by Daniel Hathaway
For his contribution to the Ars Organi Festival at St. Paul’s Episcopal Church in Cleveland Heights on September 19, Oberlin professor James David Christie was charged with demonstrating the eloquent musical possibilities of the North Italian-style Baroque organ built by Gerhard Hradetzky in 1986 for the rear gallery of the nave. Not only did he place the instrument in its historical-liturgical context — with the help of Steven Plank and a group of women’s voices from the Oberlin Collegium Musicum — but he went far beyond a history lesson to show how delightful music by nine composers of the period can be when matched up with the right instrument.
Hradetzky’s organ, like its sister instruments that survive in Italy, is an amalgam of Austrian, South German, and Italian influences. Unlike North German and Dutch instruments, whose façades reveal at a glance how their inner workings are organized, the Italian instrument’s pipes sit in a simple, square case. All Baroque organs reinforce the naturally recurring harmonics of an open metal pipe with higher-pitched stops speaking in octaves and fifths. But while northern instruments combine high-pitched pipes into compound stops called mixtures, Italian organs separate out each voice, allowing the player to create a variety of different ensemble combinations.
Christie began his program by showing off the instrument’s plenum (full chorus) in a Praeambulum in d by Heinrich Scheidemann, using the kind of open articulation that lets the pipes speak with the clarity of singers who are paying attention to their consonants.
A Magnificat setting in the ninth tone by Samuel Scheidt was presented in the alternatim style a Lutheran congregation would have experienced at a Vespers service, Plank’s singers intoning plainchant between Christie’s organ verses. Here we heard lovely, simpler stop combinations ranging from the 8-foot principal alone to flutes, the Nasard against the buzzy tromboncini, and a final plenum.
A little set of variations by Antonio de Cabezón on the Milanese Galliard favoring octave stops allowed the Collegium singers to redeploy in the aisle, surrounding the little Slajch positif organ for a rapid-fire antiphonal duel: Francisco Correa de Arauxo’s lilting Prosa del Santissimo Sacramento (aka the hymn Lauda Sion, Salvatorem). Its 24 short verses alternated between Christie in the gallery and Plank and his singers down front, concluding with a satisfying tutti that surrounded the audience.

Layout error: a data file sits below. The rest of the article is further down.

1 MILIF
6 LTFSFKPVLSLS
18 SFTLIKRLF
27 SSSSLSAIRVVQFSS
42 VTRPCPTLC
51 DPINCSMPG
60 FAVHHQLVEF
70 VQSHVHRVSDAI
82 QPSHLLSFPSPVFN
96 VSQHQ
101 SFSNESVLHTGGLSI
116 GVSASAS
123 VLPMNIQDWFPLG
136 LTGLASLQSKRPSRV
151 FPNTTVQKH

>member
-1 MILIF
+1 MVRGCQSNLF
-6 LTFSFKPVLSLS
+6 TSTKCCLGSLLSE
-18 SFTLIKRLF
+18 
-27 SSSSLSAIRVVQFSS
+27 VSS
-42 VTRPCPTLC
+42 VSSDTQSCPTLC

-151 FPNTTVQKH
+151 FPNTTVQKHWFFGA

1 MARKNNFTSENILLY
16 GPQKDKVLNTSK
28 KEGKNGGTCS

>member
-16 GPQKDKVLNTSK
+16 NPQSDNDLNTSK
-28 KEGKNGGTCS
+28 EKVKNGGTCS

There was one piece left in the evening’s history lesson. Moving to the gallery, the Collegium singers demonstrated how well the organ blends with voices in Girolamo Frescobaldi’s Recercar con obligo di cantare, an organ fantasy that embeds the phrase “Sancta Maria, ora pro nobis” as in Monteverdi’s Sonata sopra Sancta Maria.
Just when you thought there might be a quiz lurking around the corner, Christie changed up his programming, moving from well-behaved liturgical music to some flamboyant examples of Baroque and Rococo experimentation.
Bernardo Storace’s energetic Ciaconna in C gave the recitalist plenty of opportunity to show off his digital prowess with dizzying runs and arresting roulades. The Siciliana from Gaetano Valeri’s Sonata VI begins coyly but teases the ear with false cadences and leads to an extravagant cadenza. And for Giuseppe Cherardeschi’s Rondó in G from a 1787 Suonate, Christie brought out the Hradetzky’s toy chest, including its campanelli (25 tuned bells), timpani (four bass pipes that sound together to simulate a drum), and usignoli (nightingale, a device that imitates bird-song through pipes partially immersed in water).
James David Christie capped off his delightful program with his own arrangement of a Vivaldi D-Major lute concerto, full of fire in its outer movements, characteristically expressive in its inner Largo.
After acknowledging an enthusiastic ovation, Christie made good on his pre-concert lecture promise to show off every stop on the organ with an encore featuring more of its bell-like sonorities. If you’re looking for a performer who can explore every corner of a Baroque instrument, Christie is definitely your man.
Published on ClevelandClassical.com September 25, 2017.
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